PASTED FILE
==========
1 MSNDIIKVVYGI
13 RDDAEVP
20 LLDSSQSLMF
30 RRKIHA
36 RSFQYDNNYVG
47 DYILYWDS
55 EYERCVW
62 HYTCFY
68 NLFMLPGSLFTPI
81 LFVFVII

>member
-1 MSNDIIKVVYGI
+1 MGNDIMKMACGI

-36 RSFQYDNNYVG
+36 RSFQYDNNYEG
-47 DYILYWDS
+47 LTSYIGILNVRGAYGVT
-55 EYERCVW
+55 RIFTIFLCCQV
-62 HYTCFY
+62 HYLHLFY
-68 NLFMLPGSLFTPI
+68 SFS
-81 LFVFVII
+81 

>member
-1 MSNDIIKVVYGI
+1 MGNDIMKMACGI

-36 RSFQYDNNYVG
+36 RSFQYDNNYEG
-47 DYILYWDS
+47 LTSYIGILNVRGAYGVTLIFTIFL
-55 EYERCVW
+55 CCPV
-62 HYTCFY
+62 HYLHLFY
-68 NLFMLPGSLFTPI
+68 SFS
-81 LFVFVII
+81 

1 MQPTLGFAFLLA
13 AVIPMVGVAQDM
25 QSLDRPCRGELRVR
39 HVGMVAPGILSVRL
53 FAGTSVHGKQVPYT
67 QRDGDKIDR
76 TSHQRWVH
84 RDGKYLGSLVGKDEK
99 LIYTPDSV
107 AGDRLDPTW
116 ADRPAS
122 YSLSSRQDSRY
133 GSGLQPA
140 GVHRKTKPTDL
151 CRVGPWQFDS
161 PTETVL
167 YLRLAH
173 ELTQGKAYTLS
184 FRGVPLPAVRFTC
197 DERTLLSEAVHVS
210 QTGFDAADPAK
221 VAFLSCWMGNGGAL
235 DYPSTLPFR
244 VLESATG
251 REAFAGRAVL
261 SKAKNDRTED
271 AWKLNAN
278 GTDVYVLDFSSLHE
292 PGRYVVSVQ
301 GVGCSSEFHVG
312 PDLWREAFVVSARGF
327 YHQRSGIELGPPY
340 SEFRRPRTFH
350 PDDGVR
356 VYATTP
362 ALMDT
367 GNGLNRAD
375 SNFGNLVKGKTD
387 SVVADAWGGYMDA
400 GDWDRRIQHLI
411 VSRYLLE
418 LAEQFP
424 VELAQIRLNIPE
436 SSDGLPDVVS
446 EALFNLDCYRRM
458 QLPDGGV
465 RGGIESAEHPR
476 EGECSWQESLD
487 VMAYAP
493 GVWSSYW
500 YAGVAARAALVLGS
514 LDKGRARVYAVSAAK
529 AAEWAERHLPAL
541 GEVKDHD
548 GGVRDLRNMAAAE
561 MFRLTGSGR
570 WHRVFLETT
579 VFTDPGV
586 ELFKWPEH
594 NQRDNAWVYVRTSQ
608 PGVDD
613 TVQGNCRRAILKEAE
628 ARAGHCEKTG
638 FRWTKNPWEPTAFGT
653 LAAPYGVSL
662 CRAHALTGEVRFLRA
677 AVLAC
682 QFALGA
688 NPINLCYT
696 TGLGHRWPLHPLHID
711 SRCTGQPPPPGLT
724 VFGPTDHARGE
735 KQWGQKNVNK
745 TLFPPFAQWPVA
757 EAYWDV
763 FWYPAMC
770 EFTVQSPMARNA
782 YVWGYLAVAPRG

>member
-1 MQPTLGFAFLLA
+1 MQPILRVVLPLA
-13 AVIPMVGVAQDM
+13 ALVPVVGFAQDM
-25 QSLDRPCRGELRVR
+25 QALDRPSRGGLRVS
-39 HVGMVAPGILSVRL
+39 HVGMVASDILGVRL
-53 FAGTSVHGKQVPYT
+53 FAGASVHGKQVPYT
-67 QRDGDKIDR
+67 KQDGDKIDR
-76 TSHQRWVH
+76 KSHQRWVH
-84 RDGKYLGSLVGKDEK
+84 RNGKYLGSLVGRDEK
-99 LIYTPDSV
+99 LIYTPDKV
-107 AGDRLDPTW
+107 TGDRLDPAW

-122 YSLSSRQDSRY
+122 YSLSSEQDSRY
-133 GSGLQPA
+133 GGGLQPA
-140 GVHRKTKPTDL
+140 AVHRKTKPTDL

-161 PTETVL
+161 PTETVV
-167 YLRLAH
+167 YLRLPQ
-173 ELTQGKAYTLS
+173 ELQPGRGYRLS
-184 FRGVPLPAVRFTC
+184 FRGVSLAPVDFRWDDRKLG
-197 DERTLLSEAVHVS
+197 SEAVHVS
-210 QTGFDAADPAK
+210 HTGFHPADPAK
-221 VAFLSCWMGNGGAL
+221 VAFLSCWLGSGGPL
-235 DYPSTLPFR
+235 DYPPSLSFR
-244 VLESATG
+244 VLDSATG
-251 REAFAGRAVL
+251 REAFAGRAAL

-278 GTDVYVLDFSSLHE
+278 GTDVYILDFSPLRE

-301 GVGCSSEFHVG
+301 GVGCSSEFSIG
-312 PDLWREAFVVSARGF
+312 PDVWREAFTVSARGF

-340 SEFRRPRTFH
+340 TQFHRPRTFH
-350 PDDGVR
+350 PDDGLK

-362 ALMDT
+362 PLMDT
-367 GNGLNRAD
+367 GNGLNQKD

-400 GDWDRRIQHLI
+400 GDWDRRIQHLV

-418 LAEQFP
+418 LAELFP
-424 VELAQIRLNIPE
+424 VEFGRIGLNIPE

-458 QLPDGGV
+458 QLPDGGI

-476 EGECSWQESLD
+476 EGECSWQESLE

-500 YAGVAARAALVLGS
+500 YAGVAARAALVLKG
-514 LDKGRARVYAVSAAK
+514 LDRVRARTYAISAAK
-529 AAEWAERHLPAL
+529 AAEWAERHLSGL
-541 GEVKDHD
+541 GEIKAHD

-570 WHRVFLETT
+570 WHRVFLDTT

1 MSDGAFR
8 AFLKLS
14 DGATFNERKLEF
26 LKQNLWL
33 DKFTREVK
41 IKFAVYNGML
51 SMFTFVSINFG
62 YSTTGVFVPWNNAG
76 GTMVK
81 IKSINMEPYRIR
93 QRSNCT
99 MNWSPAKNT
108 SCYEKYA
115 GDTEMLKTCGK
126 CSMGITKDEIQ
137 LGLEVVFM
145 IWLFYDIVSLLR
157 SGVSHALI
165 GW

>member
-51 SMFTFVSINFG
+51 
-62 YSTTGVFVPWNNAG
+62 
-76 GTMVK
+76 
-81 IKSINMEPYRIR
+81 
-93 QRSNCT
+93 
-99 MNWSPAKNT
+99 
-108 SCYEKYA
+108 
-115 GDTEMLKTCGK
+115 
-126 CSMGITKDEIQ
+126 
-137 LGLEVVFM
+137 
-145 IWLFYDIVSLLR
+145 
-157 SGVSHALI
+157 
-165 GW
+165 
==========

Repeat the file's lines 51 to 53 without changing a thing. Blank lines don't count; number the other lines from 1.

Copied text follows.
116 ADRPAS
122 YSLSSRQDSRY
133 GSGLQPA